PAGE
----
August 22, 2007

Woo Wars

Police: Witch put dead animal at doorways of psychics' shops
2 charged in raccoon mutilation

By Bruno Matarazzo Jr.

SALEM, Mass. —

A self-styled high priestess of Salem witches was one of two people that police arrested Tuesday for beheading and mutilating a dead raccoon and leaving it at the doorways of two downtown businesses.

Sharon R. Graham, 46, and Fredrick L. Purtz, 22, both of Salem, will be arraigned Wednesday in Salem District Court on charges including littering and malicious destruction of property for the May 27 incidents that spooked city residents and worried local witches, who feared the mutilations would sully their image...
I just have to chime in here... this is sullying the images of people who pitch woo like aura photography and crystal gazing. There's something of a sad commentary here.
Martinez said she suspects that the remains of the raccoon were left on her doorstep, and the doorstep of Angelica of the Angels on Central Avenue, because Martinez sought changes in the city’s psychic-licensing ordinance.

Martinez said she and other downtown psychics asked for the changes to limit the number of soothsayers who come to the city during the Halloween season. The interloping clairvoyants, she said, take business away from her shop and others that operate year-round.

“It has been a big problem, and I discussed it with a city councilor and (the city) began to make changes in the ordinance, and this (harassment) is probably a result,” Martinez said.

But the ordinance approved by the City Council doesn’t limit the number of psychics...

According to police, a day before the mutilated remains were found downtown, Graham and a man, though not Purtz, found a dead raccoon on Fort Avenue.

They took the dead animal back to Graham’s apartment, cut the raccoon open and beheaded it, according to the police report.

A day later, Graham and Purtz placed the remains into two bags and left the halves of the nocturnal critter on the businesses’ doorsteps, police said.

Graham and Purtz each face charges of littering and malicious destruction of property. Graham faces an additional charge of witness intimidation for threatening Watson not to report the incident to police, according to the police report...

In an old advertisement for the Web site, Graham touted her clairvoyance and ability to “dig up skeletons in the closet.”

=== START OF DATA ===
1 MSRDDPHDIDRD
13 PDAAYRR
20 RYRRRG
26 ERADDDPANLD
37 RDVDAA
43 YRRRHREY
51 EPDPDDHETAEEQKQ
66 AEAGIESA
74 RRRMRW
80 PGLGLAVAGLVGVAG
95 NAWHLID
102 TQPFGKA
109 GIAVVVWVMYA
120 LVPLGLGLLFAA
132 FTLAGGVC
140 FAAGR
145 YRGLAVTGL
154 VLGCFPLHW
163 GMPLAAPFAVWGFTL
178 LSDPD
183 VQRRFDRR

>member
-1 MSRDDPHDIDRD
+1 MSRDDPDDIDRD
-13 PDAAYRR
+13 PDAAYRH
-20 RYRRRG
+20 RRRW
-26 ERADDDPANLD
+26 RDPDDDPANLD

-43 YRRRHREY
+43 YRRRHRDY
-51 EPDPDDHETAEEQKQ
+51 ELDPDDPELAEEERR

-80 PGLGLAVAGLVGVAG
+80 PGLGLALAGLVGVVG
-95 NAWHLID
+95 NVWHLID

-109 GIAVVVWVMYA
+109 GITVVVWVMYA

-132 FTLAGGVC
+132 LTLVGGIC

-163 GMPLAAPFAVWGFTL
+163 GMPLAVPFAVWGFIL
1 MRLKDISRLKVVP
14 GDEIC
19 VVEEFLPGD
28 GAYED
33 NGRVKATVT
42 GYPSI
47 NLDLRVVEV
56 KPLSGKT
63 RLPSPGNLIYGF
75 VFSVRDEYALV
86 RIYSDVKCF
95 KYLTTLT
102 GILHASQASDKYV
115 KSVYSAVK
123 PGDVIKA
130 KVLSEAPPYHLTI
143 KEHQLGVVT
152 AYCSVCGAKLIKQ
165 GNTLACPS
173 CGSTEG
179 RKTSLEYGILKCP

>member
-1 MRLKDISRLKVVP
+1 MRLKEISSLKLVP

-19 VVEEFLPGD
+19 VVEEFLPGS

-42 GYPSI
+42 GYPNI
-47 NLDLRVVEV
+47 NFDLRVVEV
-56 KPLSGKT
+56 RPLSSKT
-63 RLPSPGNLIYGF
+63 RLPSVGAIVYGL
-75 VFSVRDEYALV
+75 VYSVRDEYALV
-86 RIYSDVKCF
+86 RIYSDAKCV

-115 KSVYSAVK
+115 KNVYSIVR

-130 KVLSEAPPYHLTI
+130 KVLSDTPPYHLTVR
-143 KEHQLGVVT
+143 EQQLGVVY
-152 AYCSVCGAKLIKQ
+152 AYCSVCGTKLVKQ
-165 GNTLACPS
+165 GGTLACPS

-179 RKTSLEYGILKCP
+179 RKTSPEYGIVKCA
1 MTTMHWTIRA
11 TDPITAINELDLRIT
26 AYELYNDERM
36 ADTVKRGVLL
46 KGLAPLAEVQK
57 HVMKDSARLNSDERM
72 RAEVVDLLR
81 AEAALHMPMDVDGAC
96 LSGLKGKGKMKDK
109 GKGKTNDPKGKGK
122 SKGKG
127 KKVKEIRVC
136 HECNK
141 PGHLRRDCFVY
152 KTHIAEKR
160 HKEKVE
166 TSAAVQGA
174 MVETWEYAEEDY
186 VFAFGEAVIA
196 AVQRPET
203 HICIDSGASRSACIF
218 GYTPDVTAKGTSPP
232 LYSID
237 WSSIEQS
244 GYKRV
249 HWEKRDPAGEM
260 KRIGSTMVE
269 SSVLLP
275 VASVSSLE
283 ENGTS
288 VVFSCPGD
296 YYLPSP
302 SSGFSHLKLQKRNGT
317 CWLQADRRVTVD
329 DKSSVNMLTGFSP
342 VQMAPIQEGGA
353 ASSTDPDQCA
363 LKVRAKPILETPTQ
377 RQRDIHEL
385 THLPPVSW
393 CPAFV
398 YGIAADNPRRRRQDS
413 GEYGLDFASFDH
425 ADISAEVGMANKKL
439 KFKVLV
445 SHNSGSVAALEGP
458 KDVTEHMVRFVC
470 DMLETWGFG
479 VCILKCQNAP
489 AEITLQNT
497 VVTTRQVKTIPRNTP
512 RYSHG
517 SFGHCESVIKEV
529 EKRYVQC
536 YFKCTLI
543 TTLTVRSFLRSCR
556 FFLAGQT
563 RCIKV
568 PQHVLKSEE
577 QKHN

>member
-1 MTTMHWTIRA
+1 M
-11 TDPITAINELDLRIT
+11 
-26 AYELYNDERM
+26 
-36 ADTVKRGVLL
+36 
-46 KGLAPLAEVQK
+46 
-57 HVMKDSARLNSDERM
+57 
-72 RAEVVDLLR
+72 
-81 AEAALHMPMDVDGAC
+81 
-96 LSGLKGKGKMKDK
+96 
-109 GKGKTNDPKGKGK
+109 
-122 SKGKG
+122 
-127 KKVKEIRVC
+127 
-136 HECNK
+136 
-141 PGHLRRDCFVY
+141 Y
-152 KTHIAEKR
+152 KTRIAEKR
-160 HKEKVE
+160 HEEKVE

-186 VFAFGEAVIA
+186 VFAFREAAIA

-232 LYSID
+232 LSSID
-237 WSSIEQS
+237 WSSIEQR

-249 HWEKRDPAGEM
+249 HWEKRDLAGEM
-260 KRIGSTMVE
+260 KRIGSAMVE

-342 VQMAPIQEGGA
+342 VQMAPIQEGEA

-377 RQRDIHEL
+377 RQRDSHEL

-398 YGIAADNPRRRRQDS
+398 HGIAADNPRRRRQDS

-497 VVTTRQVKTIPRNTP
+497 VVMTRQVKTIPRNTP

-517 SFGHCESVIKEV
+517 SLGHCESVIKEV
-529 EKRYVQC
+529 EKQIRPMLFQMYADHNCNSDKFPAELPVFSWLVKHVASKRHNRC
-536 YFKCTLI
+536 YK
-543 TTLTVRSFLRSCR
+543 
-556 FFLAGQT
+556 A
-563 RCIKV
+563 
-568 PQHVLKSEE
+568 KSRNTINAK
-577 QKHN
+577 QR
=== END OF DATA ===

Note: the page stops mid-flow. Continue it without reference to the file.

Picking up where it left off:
Graham, who called herself a high priestess of the Salem Witches, charged a rate of $3.99 per minute for her services.
You know, I'm not sure how much I can add to this. It reminds me of my own embarrassingly foolish days involevd with the "occult community" and the many "magical wars" that went on therein.

As much as anything, though, one has to wonder where people get it into their heads to do these kinds of things. Obviously, no note was left with the mutilated animal to explain why the thing was being left. That opens up the possibility that the "witches" did this not as a threat but as a curse/spell/hex/etc. I don't know that for certain, but this is the kind of thing that goes on in such "magical wars," and I see no reason to rule out the possibility. A reasonable person would then ask, "Why would anyone think that leaving bags of mutilated raccoon on somebody's doorstep could have an effect upon them other than the obvious ones?"

That's a really good question, but the hypothetical querent is rational. We certainly can't assume that's the case with those who perpetrated the act, themselves "high priestesses" and "witches" and adherents to magical thinking which, by definition, is not rational. Nor can we assume rationality of the psychics who were targeted, particularly if they believe in the superstition that they peddle.

This is where woo leads when it gets nasty, in essence. It could be worse; the woo used in this case is far less harmful than, say, a shotgun blast... but rationality flying out the window could lead there as well. In this case, however, it didn't. It was expressed in a form as ineffectual as the products of magical thought in general. In this case, that's a good thing.

On the other hand, imagine walking into your doctor's office and telling him about your sharp chest pains and being told to swing a dead cat over your head in a graveyard at midnight. Why not? If one can buy into crystal gazing and aura photography and homeopathy and raccoon viscera in paper bags, one should certainly be comfortable with such a treatment. There's every bit as much evidence for the effectiveness of dead cat swinging in treating heart disease as there is for all of those other things.

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